Twin boys conjoined at the head have undergone surgery in an attempt at separating them. The surgery is the first of its kind in India.
Due to the twins’ skulls being joined, the surgery has presented itself as a particularly complex, highly intricate procedure. Adding to the complication the twins shared veins which returned blood from the brain to the heart, meaning blood vessels would need to be rerouted during the surgery.
The 28-month-olds, named Jaga and Baliya, are from Milipada village of Kandhamal district of Odisha. They were sent to the All India Institute of Medical Science (AIIMS) in New Delhi on July 13th after a large amount of media attention convinced the state government to intervene and provide funding for their treatment. Chief Minister Naveen Patnaik sanctioned Rs 1 crore from the CM’s Relief Fund for the funding of the surgery on the conjoined twins.
The team involved with the operation is both large and multi-disciplined. It incorporates twenty specialists, including neurosurgeons, neuro-anaesthetists and plastic surgeons, as well as a Japanese expert in this kind of procedure flown in to aid the team.
Before the operation, multiple MRI scans, CT scans and angiograms were conducted on the brains of the two children to assess the extent to which veins were shared. This was then used to plan a course of action during the surgery to give the best chance of success.
The first phase of the surgery has so far been successful. Surgery started at around 9 am on Monday August 28th and went on till 4.45 am on Tuesday. The twin’s brains have been partially separated. They are currently on a ventilator and under constant medical supervision to determine how well they have responded to this part of the surgery. They have been moved to the hospital’s general ward.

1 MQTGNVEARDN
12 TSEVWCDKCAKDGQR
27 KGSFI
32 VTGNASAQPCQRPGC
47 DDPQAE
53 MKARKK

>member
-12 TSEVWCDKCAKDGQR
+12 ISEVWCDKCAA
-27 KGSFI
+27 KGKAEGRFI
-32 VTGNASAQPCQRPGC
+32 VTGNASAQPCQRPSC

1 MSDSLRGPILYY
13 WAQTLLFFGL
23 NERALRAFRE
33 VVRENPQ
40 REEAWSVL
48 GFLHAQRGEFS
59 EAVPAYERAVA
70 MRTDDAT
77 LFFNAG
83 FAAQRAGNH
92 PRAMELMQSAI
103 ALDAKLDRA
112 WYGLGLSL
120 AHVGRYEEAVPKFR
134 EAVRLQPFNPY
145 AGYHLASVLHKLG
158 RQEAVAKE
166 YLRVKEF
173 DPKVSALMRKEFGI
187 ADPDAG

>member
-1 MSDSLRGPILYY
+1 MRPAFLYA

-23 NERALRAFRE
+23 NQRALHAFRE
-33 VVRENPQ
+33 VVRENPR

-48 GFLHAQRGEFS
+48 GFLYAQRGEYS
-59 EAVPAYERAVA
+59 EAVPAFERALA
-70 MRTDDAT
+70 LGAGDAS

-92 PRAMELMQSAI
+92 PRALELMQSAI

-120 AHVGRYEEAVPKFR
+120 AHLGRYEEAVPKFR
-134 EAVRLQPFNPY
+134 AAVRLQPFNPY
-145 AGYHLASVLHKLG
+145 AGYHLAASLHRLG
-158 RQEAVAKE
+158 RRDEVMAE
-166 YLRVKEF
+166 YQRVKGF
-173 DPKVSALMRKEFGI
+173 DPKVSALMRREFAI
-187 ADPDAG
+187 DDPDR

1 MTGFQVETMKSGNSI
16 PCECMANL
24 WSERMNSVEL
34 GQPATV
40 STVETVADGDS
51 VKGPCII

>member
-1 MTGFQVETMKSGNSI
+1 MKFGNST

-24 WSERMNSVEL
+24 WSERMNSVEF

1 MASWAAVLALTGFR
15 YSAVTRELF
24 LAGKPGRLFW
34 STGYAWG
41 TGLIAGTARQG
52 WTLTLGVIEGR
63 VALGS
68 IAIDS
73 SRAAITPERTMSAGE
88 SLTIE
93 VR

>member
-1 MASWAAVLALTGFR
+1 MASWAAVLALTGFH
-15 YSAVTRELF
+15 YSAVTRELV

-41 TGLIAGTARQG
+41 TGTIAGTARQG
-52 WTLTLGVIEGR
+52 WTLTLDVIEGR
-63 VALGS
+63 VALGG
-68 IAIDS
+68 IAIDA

The planned procedure will involve a second and final phase of the operation, to take place in October to November. Originally planned to start in mid-October, the second stage has been postponed due to shortages of blood. Nonetheless, these phases are hoped to result in the full separation of the twins. Doctors, however, have indicated that any optimism should be tempered with caution. Only around fifty surgeries have been performed on twins joined at the head, the survival rate is low, only a few surviving the procedure.
The parents of the twins are poor farmers, and have expressed gratitude to the state government. Bhuiyan Kanhar, the twin’s father, told AIIMS doctors, “We are thankful that our state government came forward to help. They arranged for the transportation and other costs involved for treatment at AIIMS,”